Types of NZ houses

New Zealand Houses

There is a lot to get used to when house-hunting or looking for a home to rent in New Zealand – the vast majority of homes are on one level, and semi-detached houses are uncommon. The following article should help you to get a good idea of what you’ll find when you enter the New Zealand property market.

Buying an Existing Home

Existing houses for sale in New Zealand are usually under 100 years old and frequently built after the 1950s. Most existing houses are built of either timber (weather boards) or brick cladding with timber framing. There are also some stucco and concrete block homes. While weatherboard houses can have enormous street appeal, they are often older and can be very high maintenance. Corrugated iron is a common roofing material, as is concrete tile.

Estate agents do not typically produce floor plans of properties for sale or even provide measurements of the rooms, but there are common elements to houses of a similar age, so you’ll soon find your way around.

The typical layout of a house built in the 1950s – 1970s is three good-sized bedrooms with fitted wardrobes, one bathroom with separate loo and laundry, and an open-plan kitchen/dining room and a separate living room. This will typically be detached and single-storey, and on an 800-900 square metre section if it is in the suburbs.

By the late 1960s big full-length windows became more common, and houses were carefully oriented to make the most of the sun. The first (single-glazed) aluminium windows came out at this time.

Even older houses have garages, generally detached from the house. Frequent later additions to this 130 – 150 square metre layout are decks and conservatories. Most homes from this era will have had their bathrooms and kitchens updated, and many will have single-glazed aluminium windows installed.

Houses built from the 1980s onwards are frequently larger, double-storied and have attached garages. En suite bathrooms, walk-in wardrobes and attached double garages are common features. Sections will often be smaller. New building materials such as polystyrene and plaster cladding became common, and roof-lines got more complicated. Unfortunately building standards dropped fairly dramatically at this time, and some building methods and materials have not stood the test of time. You may hear about the “leaky homes” problem when you get here – a number of homes built over the last 5-10 years have leaks into the framing and around windows from badly applied flashings. In the past couple of years building codes have been substantially improved. Although, some New Zealand homes can be cold and damp, and central heating is not common place.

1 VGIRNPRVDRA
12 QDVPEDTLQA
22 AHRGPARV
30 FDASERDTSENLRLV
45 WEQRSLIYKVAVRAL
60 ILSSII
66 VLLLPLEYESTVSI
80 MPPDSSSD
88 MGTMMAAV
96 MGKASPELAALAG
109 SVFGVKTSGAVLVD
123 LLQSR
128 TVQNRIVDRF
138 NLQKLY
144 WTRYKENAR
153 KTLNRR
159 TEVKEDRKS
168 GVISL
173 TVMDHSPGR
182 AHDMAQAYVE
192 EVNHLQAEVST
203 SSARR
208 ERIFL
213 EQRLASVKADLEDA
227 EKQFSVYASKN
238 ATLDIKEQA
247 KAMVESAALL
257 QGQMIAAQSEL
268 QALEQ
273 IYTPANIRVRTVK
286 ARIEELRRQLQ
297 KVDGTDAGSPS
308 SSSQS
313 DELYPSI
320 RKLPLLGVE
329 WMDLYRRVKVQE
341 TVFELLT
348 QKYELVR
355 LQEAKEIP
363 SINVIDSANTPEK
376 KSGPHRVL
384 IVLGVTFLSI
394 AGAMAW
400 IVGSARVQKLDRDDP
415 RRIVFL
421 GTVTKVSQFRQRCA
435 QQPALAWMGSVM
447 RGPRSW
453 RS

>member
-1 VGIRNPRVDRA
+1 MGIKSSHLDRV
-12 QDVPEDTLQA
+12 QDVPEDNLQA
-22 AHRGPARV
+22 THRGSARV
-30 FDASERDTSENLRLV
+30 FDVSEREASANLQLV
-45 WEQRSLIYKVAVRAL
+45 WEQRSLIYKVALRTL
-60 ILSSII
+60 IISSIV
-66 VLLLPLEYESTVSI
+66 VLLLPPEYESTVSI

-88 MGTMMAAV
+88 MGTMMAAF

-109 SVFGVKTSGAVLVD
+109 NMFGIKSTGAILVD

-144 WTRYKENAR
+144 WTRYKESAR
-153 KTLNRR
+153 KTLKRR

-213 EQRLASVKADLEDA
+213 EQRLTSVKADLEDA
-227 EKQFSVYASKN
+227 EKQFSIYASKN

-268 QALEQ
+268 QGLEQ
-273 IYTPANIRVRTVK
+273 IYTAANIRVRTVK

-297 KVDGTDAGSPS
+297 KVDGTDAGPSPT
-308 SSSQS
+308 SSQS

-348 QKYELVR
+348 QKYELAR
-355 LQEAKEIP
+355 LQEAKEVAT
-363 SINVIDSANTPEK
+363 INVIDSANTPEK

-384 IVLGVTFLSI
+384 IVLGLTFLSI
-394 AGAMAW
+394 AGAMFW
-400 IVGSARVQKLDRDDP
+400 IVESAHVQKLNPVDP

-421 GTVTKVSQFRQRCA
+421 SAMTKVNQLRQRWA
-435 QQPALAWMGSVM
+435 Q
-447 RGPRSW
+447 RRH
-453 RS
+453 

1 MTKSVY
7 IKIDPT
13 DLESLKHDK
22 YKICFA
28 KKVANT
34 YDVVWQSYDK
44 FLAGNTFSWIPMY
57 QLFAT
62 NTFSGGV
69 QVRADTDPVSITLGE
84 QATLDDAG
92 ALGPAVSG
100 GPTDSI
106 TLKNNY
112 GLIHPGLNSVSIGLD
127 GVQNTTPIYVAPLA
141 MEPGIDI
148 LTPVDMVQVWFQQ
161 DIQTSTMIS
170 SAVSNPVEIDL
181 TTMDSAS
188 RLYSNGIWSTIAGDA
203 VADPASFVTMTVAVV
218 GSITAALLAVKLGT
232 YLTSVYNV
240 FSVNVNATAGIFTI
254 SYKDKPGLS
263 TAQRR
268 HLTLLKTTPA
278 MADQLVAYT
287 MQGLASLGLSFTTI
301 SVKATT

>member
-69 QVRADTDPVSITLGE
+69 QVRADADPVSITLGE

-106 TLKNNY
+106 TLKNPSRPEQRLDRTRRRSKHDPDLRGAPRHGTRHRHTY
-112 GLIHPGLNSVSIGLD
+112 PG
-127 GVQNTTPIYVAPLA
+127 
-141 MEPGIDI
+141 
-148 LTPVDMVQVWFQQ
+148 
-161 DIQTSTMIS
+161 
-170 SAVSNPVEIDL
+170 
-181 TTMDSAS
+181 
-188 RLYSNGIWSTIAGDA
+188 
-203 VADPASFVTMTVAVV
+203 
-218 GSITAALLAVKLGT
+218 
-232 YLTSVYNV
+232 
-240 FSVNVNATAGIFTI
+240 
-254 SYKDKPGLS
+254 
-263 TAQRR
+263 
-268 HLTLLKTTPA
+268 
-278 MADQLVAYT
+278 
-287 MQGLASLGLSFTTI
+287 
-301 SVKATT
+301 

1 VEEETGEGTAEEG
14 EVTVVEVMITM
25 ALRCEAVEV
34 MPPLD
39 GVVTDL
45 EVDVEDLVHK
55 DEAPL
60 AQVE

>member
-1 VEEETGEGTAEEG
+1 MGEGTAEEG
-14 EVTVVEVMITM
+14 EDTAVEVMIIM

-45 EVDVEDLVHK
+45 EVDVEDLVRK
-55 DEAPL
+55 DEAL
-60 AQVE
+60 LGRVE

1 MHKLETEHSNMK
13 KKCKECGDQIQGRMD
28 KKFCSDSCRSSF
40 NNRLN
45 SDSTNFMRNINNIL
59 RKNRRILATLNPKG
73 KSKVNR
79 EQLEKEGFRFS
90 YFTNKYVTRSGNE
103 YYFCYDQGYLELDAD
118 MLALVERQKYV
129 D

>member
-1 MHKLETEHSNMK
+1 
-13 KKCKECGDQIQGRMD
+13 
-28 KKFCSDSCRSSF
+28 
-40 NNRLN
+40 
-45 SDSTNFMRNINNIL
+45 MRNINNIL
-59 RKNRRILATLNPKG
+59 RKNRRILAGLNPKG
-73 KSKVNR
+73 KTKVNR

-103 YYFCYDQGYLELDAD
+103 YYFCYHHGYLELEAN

SmarterHomes is a fantastic website with heaps of information about all aspects of property in New Zealand. We urge you to have a thorough inspection on any property you intend to buy – it costs a lot less than an equivalent inspection in the UK, and you can even talk to the building inspector once they have been around the property rather than just receiving a written report. A pre-purchase inspection is very worthwhile and have a look at the National Body of Residential Building Inspectors for more information.

AA House Checks has a very good reputation in Christchurch for their pre-purchase house inspections, and also has some good resources on their website.

The Lifestyle Block

New Zealanders move house on average every 6-7 years, but a lifestyle block may change hands several times in that period. If you do decide to buy one of these blocks of rural land (generally subdivided from larger farms), do your homework very carefully – have a definite plan for what you will use the land for, and have a good understanding of how much time it will take to maintain.

You also need to consider schools, work opportunities , commuting , amenities and social life before heading for the country – even if, as is common in New Zealand, the country is only a 20-minute drive from the centre of town.

You can find more information on the Lifestyle Block website.

Building a House

Building your own home is still an achievable dream for many New Zealanders, and has proven very tempting for many immigrants. Don’t expect acres of identical red-brick homes though – developers typically sub-divide blocks of land into sections then sell these on to builders or private buyers.

Subdivisions can range in size from 6-8 houses to hundreds of houses. The builder then spec-builds a home or sells on a land-and-house package; a private buyer can arrange with the builder of their choice to have a home built. Plans are subject to local council by-laws and covenants on larger subdivisions, but there is typically a huge range of building styles and materials used.

Some single sections in existing residential areas do become available to build on, but this is often an expensive way to buy land as you will be competing with developers looking to build town houses.

When building your own home, many large building companies have literally hundreds of plans you can choose from, and often have show homes you can visit.

There is often a large degree of specification available even within the existing plans – you can literally ask that particular walls are moved along a few inches. Alternatively, you can have a home designed from scratch to your exact specifications.

We’ve listed some of the the larger building companies below – they generally have an extensive range of sample plans posted on their websites.

To find out more, request a free copy of our Financial and Pension guides for New Zealand.